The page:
A 46-year-old, 230lb woman with a family history of breast cancer. She is up to date on yearly mammograms. She has a history of HTN. She complains of hot flushing, night sweats, and genitourinary symptoms. She had felt well until 1 month ago and she presented to her gynecologist for her annual gyn examination and to discuss her symptoms. She has a history of ASCUS about 5 years ago on her pap, other than that, Pap smears have been normal. Home medications are Norvasc 10mg qd and HCTZ 25mg qd. Her BP today is 150/90. She has regular monthly menstrual cycles. Her LMP was 1 month ago.
An efficient treatment strategy will be developed using the patient’s family history of breast cancer, obesity, and atypical squamous cells of unknown significance (ASCUS). A woman’s risk of having breast cancer is increased if she has close relatives who have the disease. Compared to women who maintain a healthy weight, overweight and obese women are more likely to get breast cancer. The most frequent abnormal pap test result is ASCUS, but the evidence is not definitive that this increases the risk of invasive cancer diseases. As a result, women with ASCUS who receive regular care are at low risk of developing invasive cancer (Tai et al., 2018).
A diagnosis of perimenopause is reasonable given the patient’s age and complaints of hot flashes, nocturnal sweats, and genitourinary symptoms. According to Santoro (2016), perimenopause is a transitory period marked by significant hormonal and reproductive changes that surround the final years of reproductive life. Since the patient is still having regular periods but exhibiting vasomotor symptoms (VSM) like hot flashes and night sweats along with genitourinary symptoms, it is likely that she is in the early stages of menopause. Beginning in the mid-40s, the transition can extend for up to 5-8 years before menstrual cycles finally stop (Roberts & Hickey, 2016).
Hormone therapy is frequently used to treat vasomotor symptoms brought on by menopause (HT). According to Roberts and Hickey, hormone therapy ought to be avoided in this patient because she has a family history of breast cancer (2016). There are options available for treating menopause symptoms. The antidepressants Pristiq and Lexapro can significantly lessen the frequency and intensity of hot flashes, according to Rosenthal and Burchum (2021).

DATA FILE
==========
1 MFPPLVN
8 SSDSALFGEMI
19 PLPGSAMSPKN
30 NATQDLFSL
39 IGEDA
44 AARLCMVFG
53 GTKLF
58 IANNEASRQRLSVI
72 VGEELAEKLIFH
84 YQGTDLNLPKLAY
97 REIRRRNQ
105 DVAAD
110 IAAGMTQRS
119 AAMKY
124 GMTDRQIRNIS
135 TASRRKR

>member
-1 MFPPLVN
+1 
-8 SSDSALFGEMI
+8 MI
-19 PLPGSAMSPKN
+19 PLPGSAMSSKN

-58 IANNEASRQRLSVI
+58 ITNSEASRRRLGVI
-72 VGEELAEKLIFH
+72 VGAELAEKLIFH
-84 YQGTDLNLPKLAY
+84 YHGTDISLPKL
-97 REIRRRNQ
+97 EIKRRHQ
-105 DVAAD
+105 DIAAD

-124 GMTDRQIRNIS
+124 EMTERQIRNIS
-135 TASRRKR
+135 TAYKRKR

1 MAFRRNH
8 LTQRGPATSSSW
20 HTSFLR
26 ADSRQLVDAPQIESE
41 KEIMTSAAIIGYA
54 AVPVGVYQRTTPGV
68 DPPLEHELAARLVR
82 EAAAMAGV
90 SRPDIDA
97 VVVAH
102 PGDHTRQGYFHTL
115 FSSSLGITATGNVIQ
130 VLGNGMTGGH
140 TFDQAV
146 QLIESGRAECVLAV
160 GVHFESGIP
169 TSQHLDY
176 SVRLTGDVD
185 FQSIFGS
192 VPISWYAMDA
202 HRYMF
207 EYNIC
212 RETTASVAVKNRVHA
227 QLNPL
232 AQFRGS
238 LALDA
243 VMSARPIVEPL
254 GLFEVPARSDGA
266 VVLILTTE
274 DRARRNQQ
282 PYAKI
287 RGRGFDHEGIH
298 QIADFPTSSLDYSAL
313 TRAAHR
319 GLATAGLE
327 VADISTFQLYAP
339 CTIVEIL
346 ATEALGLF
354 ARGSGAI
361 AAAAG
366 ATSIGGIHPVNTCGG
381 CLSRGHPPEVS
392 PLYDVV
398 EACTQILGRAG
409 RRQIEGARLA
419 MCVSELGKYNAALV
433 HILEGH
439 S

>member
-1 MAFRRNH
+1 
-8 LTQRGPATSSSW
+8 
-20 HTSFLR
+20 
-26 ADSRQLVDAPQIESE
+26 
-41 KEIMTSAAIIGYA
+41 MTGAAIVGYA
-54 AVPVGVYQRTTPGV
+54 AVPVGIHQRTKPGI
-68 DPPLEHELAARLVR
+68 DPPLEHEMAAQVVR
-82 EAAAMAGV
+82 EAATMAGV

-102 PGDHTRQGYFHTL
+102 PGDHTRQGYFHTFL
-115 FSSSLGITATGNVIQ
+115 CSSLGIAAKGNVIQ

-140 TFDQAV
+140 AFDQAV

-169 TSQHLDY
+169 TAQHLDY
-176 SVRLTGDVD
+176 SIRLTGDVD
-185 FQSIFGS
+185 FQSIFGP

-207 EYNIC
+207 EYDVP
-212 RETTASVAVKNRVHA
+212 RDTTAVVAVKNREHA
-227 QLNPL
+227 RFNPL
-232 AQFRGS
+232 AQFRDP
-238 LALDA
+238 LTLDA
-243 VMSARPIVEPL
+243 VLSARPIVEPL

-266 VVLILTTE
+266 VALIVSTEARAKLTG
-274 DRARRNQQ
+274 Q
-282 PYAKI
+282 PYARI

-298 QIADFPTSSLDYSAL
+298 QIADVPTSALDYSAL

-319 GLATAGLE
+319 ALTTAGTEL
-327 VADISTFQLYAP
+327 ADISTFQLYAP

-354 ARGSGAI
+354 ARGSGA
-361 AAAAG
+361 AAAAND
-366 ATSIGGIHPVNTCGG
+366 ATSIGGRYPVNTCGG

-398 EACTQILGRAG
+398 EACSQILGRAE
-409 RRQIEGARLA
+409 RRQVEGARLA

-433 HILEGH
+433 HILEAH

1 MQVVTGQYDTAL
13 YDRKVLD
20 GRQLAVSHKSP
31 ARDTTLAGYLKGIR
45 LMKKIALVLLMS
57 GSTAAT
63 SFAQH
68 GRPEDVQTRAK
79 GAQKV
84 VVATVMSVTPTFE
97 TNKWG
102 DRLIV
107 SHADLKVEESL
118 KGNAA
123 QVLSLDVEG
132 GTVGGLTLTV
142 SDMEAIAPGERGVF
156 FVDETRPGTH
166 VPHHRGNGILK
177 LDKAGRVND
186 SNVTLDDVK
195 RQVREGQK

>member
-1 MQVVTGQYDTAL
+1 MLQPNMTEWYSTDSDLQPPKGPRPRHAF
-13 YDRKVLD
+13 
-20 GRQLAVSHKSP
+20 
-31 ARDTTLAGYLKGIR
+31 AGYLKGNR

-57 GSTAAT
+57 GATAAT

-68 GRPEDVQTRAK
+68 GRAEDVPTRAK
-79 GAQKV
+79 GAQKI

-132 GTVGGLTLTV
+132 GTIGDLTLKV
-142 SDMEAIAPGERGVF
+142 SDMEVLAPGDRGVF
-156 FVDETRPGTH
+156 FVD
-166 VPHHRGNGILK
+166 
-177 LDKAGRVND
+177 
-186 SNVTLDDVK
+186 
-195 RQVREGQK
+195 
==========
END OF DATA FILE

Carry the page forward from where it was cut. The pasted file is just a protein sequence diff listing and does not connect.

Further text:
Additionally, the patient’s high blood pressure needs to be treated. I would initially encourage her to lose weight to treat her hypertension. It has been demonstrated that cutting back on carbohydrates and exercising more frequently can assist women in perimenopause lose weight (Santoro, 2016). If It would also be reasonable to increase her hydrochlorothiazide dosage to 50 mg at this time in order to aid in shedding extra water weight and bringing her blood pressure down.
Recommended Education Strategy
The diagnosis of perimenopause, dietary modifications, drugs, and blood pressure control would all be covered in the lessons. The patient would require explanations of the menstrual cycle, menopause, and, the reasons why HT cannot be used to treat her genitourinary symptoms and VSM because of her family history of breast cancer. By showing the patient how to count carbohydrates and choose healthier foods, you can help them lose weight and eventually get improved blood pressure readings. Teaching her how to take her blood pressure at home and when to call for potential dose modifications is also crucial.
Roberts, H., & Hickey, M. (2016). Managing the menopause: An update. Maturitas, 86(2016), 53-58.